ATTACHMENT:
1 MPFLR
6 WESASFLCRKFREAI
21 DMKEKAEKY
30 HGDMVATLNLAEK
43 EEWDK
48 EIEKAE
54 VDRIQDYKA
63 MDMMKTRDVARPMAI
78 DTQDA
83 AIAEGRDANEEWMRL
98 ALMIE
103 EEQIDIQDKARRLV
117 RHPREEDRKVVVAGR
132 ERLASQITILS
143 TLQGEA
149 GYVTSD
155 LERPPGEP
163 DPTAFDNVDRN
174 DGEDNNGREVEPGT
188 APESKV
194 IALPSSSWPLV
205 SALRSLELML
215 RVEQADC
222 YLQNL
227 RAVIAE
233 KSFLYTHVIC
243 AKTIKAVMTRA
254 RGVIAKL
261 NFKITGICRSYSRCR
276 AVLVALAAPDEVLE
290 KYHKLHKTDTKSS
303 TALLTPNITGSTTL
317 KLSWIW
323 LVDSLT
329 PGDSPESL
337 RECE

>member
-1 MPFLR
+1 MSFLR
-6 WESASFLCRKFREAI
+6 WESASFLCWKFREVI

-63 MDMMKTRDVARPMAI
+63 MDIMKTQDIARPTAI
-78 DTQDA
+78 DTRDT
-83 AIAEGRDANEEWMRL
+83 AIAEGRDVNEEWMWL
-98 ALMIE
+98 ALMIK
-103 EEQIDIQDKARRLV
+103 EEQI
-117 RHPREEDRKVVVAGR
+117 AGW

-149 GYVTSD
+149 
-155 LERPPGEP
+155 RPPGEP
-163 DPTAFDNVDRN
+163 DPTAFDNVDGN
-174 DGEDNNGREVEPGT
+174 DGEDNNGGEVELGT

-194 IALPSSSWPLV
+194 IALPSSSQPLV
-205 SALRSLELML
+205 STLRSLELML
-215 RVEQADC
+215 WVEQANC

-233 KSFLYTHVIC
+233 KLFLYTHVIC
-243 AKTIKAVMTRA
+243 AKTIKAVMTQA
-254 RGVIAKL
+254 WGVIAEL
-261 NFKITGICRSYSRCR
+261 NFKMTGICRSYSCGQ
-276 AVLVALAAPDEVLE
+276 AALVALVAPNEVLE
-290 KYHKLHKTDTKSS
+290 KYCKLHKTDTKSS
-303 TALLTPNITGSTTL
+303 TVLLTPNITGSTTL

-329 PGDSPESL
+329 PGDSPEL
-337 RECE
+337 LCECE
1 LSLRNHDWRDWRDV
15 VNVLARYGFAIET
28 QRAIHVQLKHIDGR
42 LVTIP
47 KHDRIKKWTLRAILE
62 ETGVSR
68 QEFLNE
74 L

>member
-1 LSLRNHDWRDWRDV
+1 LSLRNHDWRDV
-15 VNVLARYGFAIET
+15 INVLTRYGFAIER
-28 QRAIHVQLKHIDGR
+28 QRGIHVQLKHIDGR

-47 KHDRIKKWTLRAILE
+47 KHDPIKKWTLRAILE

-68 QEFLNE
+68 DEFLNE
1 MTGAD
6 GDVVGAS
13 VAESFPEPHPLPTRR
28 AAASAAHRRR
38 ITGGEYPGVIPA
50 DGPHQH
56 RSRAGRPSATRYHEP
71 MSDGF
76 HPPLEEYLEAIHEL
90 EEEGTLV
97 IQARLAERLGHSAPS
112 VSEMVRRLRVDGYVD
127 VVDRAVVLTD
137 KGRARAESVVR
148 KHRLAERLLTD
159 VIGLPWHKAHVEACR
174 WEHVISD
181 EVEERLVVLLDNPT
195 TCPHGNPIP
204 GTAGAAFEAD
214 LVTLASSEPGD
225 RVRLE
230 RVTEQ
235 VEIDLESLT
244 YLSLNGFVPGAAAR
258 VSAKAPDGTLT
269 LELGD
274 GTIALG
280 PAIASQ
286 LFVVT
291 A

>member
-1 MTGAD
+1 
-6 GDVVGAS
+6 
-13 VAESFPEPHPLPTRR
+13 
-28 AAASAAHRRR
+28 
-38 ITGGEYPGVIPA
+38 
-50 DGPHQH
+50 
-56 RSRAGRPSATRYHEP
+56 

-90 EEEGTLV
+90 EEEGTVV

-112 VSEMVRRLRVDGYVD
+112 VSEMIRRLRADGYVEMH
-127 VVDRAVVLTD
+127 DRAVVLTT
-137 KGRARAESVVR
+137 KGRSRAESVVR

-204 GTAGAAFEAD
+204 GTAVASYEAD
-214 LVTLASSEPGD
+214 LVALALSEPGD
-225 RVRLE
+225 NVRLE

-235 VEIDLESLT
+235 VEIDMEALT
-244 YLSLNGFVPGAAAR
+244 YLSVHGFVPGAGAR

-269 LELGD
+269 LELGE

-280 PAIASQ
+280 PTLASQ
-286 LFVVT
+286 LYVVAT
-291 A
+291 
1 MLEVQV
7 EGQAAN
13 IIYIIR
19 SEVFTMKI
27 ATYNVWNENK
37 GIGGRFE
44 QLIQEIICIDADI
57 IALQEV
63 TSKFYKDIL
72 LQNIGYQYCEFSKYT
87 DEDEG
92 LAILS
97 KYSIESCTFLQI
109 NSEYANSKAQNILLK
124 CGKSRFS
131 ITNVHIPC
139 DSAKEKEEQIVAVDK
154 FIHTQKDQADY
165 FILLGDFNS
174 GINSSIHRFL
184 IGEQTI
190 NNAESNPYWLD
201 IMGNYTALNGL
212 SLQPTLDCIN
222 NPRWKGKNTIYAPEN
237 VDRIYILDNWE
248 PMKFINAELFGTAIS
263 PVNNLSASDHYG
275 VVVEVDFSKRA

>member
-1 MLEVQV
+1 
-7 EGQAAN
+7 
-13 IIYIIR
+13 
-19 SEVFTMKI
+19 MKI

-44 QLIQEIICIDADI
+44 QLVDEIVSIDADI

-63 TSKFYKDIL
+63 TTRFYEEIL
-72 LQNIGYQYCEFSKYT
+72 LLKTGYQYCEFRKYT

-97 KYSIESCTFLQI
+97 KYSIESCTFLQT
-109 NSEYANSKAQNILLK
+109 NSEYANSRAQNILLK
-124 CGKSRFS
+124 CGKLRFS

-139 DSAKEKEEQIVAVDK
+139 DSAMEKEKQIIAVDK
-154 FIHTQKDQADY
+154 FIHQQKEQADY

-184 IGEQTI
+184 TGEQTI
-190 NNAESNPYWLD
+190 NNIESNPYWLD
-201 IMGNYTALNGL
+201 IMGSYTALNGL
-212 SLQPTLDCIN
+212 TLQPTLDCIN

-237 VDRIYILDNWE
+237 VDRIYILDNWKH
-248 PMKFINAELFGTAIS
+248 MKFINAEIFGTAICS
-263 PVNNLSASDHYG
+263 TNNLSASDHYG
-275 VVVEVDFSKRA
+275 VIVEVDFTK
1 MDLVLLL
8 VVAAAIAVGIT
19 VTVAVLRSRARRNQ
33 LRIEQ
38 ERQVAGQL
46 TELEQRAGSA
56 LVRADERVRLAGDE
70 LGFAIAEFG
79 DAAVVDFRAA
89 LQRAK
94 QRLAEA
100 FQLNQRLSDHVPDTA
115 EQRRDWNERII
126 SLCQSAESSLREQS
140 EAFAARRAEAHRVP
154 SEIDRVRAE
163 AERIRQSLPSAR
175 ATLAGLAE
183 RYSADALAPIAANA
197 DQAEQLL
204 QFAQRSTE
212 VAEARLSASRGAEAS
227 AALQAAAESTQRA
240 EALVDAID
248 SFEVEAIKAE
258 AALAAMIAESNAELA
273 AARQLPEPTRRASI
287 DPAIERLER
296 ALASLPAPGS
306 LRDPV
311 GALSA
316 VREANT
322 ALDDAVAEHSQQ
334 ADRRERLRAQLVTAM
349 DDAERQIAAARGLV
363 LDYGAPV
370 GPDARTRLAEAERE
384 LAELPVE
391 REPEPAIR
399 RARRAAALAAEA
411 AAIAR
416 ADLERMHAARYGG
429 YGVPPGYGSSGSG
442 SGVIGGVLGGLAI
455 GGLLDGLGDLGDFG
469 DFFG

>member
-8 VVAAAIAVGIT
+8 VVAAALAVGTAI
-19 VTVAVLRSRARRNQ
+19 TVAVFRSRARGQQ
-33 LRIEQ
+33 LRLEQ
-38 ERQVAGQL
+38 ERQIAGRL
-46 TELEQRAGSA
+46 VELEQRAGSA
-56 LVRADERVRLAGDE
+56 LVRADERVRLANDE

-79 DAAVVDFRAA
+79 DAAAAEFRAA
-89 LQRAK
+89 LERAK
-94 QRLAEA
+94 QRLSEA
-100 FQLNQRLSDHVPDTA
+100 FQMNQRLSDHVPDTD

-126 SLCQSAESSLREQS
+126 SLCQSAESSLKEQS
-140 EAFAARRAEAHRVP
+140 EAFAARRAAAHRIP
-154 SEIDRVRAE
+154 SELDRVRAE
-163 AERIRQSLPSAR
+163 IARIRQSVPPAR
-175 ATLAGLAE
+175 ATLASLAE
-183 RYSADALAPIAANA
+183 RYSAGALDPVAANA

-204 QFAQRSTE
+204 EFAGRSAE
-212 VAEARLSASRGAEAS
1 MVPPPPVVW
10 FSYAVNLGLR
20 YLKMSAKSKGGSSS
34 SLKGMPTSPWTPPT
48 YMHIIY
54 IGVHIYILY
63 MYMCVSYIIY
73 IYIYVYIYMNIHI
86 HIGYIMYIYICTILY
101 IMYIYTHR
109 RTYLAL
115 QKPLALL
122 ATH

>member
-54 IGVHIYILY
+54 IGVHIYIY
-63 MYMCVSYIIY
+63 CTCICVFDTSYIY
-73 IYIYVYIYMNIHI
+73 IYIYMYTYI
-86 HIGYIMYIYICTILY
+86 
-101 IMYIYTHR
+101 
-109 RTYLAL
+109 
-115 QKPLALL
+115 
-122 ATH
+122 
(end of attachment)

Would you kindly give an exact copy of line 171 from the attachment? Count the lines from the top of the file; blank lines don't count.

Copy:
-280 PAIASQ